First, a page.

Once the capacitance transients have been captured, we process them as follows: we chose two times t1 and t2 (the window rate). The difference in the capacitance value at these times is the DLTS correlation signal which is given by [30, 31]:

ΔC  =   C(t1)3εSND1CoxEFt1EFt2[exp(ent1)exp(ent2)]Dit   E3

The emission rate, en, depends on temperature and on energy, ET, according the well-known Arrhenius law:

en=σnvnNcexp[ETECkT] E4

Where ϡnis the capture cross section, vnis the electron thermal velocity and NC is the efective state density at the silicon conduction band. According equation (3), all the interface states contribute to the correlation function, but only those with emission rates in the range of the window rate have non negligible contribution. Indeed, the correlation function has a maximum for:

enmax=ln(t2t1)t2t1E5

If we assume that capture cross section has not strong variations with energy, we can find the energy of interface traps which have the maximum contribution to the correlation function:

ETmax=ECkTln[σnvnNC(t2t1)ln(t2t1)]E6

C(ET) has a maximum at the energy given by equation (6) and decays very sharply when energy varies from the maximum. Only interface traps with energies close to the maximum contribute to the DLTS signal, and a more simple form equation (3) can be obtained:

ΔC=C(t1)3εSNDkTCOXDit(ETmax)ln(t2t1)E7

And the interface state density at the energy of the maximum:

Dit(ETmax)=εSNDkTln(t2t1)COXC(t1)3ΔCE8

Equation (6) indicates that for a given window rate the energy is proportional to temperature. Therefore, low temperature transients provide Dit for states close to the majority carriers semiconductor band (conduction band for n-type or valence band for p-type). As temperature increases deeper states densities are obtained. Equation (8) says that Dit is proporcional to C/T, that is, the sensitivity is lower for deeper states. Since SS-DLTS is a differential technique, its sensitivity is much higher than Capacitance-Voltage or Conductance-Voltage Techniques. Typical sensitivities are in the range of 109 eV-1 cm-2, which are lower than the state-of-the-art of thermal silicon oxide with silicon interface. Figure 11 is an example of SS-DLTS applied to the case of a hafnium silicate/silicon oxide on n-type silicon. The silicate was deposited by atomic layer deposition. In this case, we studied the effect of post deposition thermal annealing on the quality of the interface.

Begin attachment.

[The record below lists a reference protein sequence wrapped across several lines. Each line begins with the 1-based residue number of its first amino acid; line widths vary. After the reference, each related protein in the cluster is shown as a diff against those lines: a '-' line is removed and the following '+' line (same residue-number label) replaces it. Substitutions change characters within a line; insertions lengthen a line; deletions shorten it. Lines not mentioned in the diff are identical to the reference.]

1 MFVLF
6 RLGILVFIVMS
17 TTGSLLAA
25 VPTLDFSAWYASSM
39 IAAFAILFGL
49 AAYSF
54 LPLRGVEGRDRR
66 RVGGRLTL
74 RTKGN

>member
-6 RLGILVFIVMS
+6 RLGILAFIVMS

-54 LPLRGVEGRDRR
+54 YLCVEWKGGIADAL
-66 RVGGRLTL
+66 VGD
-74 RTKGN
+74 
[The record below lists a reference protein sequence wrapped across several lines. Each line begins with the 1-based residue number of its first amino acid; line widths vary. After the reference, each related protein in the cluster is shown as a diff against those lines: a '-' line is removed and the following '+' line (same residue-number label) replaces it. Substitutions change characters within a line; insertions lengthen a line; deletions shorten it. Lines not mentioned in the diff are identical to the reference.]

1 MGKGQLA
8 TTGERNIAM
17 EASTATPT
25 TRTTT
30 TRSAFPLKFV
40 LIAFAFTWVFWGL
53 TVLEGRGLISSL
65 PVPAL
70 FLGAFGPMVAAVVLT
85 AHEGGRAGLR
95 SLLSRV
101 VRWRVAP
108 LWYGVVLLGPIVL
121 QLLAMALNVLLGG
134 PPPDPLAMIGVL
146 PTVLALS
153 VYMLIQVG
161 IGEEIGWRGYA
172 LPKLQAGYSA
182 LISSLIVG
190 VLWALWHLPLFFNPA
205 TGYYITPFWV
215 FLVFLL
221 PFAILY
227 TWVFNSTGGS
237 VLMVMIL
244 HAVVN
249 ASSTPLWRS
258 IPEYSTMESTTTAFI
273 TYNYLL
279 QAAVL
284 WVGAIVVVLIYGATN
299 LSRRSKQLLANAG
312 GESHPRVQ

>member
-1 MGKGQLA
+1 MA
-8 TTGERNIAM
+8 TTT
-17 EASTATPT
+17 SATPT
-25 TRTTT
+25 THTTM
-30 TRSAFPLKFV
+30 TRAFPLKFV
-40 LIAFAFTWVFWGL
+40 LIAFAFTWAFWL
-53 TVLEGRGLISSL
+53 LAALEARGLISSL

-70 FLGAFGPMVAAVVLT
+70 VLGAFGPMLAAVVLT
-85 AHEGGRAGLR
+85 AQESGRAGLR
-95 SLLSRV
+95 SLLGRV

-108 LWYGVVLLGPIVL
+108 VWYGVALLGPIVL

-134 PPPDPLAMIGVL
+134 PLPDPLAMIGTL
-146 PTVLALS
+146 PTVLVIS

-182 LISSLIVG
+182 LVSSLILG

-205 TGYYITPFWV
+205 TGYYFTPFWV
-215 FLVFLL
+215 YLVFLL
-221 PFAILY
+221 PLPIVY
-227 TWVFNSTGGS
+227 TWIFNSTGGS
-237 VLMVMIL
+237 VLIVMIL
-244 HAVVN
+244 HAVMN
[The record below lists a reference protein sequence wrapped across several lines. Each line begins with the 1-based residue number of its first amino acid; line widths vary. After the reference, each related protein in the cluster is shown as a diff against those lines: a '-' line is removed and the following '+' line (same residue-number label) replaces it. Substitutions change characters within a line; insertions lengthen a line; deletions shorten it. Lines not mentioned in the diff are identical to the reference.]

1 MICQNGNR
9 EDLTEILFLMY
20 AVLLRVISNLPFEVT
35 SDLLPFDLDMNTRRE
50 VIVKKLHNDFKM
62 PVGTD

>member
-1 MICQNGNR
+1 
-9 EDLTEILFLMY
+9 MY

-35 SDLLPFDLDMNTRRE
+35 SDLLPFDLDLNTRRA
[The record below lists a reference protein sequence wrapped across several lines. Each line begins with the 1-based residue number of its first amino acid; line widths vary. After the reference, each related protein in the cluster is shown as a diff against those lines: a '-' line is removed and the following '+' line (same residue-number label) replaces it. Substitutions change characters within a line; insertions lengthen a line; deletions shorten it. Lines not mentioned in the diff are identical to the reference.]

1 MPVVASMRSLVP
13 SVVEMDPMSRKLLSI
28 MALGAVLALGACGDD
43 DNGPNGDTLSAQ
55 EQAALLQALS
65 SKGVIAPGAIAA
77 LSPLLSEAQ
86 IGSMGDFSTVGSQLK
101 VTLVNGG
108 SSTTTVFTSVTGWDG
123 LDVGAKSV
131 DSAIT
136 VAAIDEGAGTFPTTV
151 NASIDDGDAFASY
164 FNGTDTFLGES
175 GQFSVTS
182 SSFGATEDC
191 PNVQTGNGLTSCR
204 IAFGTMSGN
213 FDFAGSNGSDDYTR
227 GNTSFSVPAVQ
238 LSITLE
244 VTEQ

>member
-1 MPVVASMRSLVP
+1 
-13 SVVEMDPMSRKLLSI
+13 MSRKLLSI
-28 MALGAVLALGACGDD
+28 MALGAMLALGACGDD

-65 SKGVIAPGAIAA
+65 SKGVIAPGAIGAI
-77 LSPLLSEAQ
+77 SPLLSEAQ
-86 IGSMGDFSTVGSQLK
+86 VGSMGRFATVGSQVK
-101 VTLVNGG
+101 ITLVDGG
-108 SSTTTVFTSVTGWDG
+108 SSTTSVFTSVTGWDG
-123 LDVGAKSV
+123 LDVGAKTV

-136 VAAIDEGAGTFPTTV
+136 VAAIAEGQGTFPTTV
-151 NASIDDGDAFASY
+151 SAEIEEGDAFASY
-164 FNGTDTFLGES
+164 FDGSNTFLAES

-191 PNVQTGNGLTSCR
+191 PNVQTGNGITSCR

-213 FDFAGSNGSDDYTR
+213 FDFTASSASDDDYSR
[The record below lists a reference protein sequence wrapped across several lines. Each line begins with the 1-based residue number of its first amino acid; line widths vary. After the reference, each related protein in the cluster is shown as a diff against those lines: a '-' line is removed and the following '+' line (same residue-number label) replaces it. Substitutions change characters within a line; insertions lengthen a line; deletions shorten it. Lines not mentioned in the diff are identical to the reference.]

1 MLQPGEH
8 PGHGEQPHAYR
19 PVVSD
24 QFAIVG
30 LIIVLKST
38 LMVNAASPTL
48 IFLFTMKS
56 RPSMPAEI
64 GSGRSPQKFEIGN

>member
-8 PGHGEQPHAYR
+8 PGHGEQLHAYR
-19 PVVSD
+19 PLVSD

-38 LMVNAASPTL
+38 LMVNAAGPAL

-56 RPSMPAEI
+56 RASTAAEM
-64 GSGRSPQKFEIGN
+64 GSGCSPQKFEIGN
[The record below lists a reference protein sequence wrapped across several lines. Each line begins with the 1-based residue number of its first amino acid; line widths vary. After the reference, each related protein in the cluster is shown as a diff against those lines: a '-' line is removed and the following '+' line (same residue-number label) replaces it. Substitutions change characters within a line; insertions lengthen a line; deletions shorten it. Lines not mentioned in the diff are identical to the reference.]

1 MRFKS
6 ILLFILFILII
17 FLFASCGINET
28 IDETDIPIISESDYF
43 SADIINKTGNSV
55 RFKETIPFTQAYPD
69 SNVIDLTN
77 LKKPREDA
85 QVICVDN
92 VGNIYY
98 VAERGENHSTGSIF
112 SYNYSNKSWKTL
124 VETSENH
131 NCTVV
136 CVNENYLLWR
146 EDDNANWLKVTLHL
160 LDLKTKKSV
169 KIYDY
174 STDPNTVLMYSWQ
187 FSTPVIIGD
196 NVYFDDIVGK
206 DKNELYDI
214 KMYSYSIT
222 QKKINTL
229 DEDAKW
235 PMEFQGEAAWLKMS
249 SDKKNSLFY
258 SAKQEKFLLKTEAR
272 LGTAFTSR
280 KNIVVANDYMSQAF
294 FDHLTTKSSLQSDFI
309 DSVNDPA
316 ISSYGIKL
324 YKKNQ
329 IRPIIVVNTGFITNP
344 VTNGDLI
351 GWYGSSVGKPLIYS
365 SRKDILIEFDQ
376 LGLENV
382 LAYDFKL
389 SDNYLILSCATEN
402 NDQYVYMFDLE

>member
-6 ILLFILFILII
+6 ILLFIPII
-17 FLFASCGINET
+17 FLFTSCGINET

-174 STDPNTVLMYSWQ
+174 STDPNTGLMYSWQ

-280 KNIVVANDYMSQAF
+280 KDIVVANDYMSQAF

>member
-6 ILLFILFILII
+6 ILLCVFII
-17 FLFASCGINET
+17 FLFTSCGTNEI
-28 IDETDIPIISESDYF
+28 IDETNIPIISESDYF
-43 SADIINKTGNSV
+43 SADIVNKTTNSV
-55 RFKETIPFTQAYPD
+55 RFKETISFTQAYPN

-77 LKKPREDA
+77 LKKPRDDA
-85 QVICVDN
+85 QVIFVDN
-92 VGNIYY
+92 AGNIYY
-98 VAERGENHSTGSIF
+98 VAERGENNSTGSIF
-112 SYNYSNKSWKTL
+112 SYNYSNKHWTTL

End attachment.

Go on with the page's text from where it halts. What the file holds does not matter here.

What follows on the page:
3.2. Conductance transient technique

All gate dielectrics exhibit conductance transients in MIS structures when are driven from deep to weak inversion [32]. This behavior is explained in terms of disorder-induced gap states (DIGS) continuum model suggested by Hasegawa et al.[33]. These authors proposed that lattice breaking at semiconductor/insulator interface causes defects with a continuous distribution both in energy and in space. Conductance transient phenomena are due to charge and discharge of DIGS states assisted by majority carriers coming from the corresponding semiconductor band by means of a tunneling assisted mechanism. Transients can be understood looking at Figure 12 which is referred to a MIS structure over an n-type semiconductor substrate. When the bias pulse is applied, empty DIGS trap electrons coming from the conduction band (n-MIS structure). EF and E’ are the locations of the Fermi level before and after the pulse. Capture process is assisted by tunneling and is, thus, time consuming, so empty states near the interface capture electrons before the states deep in the dielectric. xC is the distance covered by the front of tunneling electrons during the time t. It is important to note here that only those states with emission and capture rates of the same order of magnitude than the frequency have non-zero contributions to the conductance [34]. If an experimental frequency b is assumed, only those states with emission rates in the range b ±∆ can contribute to the conductance (those located over equiemission line en = b), so only when the front of tunneling electrons reaches point A conductance increases. Then, when point B is reached, conductance transient follows the DIGS states distribution which is typically decreasing as we move away from interface, in agreement with Hasegawa’s model [33]. Finally, conductance returns to its initial value when the front reaches point C, since after this point DIGS states susceptible to contribute to the conductance signal have energies strongly apart of the Fermi level and, then, they remain empty. Figure 12 is a schematic of the conductance transient principle.